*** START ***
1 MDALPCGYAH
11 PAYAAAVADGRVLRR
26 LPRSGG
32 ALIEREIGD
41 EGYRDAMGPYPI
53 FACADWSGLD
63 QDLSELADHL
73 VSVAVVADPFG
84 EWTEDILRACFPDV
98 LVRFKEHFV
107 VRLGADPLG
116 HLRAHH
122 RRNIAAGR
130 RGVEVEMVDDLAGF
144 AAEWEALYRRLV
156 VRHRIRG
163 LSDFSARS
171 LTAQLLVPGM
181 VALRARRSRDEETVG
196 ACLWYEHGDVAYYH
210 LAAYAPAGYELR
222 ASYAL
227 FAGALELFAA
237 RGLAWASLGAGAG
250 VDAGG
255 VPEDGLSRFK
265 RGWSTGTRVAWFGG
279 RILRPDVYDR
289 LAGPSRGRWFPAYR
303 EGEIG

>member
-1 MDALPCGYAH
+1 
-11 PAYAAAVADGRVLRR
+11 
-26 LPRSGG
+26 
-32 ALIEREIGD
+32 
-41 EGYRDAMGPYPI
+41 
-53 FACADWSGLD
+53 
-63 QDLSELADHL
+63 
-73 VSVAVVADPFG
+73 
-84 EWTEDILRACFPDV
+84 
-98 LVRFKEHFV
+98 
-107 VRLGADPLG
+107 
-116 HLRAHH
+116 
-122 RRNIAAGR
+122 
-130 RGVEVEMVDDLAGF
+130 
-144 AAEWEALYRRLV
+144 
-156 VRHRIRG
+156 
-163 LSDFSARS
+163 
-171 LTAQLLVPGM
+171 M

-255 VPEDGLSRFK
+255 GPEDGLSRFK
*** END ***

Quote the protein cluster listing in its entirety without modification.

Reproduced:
1 MDALPCGYAH
11 PAYAAAVADGRVLRR
26 LPRSGG
32 ALIEREIGD
41 EGYRDAMGPYPI
53 FACADWSGLD
63 QDLSELADHL
73 VSVAVVADPFG
84 EWTEDILRACFPDV
98 LVRFKEHFV
107 VRLGADPLG
116 HLRAHH
122 RRNIAAGR
130 RGVEVEMVDDLAGF
144 AAEWEALYRRLV
156 VRHRIRG
163 LSDFSARS
171 LTAQLLVPGM
181 VALRARRSRDEETVG
196 ACLWYEHGDVAYYH
210 LAAYAPAGYELR
222 ASYAL
227 FAGALELFAA
237 RGLAWASLGAGAG
250 VDAGG
255 VPEDGLSRFK
265 RGWSTGTRVAWFGG
279 RILRPDVYDR
289 LAGPSRGRWFPAYR
303 EGEIG

>member
-1 MDALPCGYAH
+1 
-11 PAYAAAVADGRVLRR
+11 
-26 LPRSGG
+26 
-32 ALIEREIGD
+32 
-41 EGYRDAMGPYPI
+41 
-53 FACADWSGLD
+53 
-63 QDLSELADHL
+63 
-73 VSVAVVADPFG
+73 
-84 EWTEDILRACFPDV
+84 
-98 LVRFKEHFV
+98 
-107 VRLGADPLG
+107 
-116 HLRAHH
+116 
-122 RRNIAAGR
+122 
-130 RGVEVEMVDDLAGF
+130 
-144 AAEWEALYRRLV
+144 
-156 VRHRIRG
+156 
-163 LSDFSARS
+163 
-171 LTAQLLVPGM
+171 M

-255 VPEDGLSRFK
+255 GPEDGLSRFK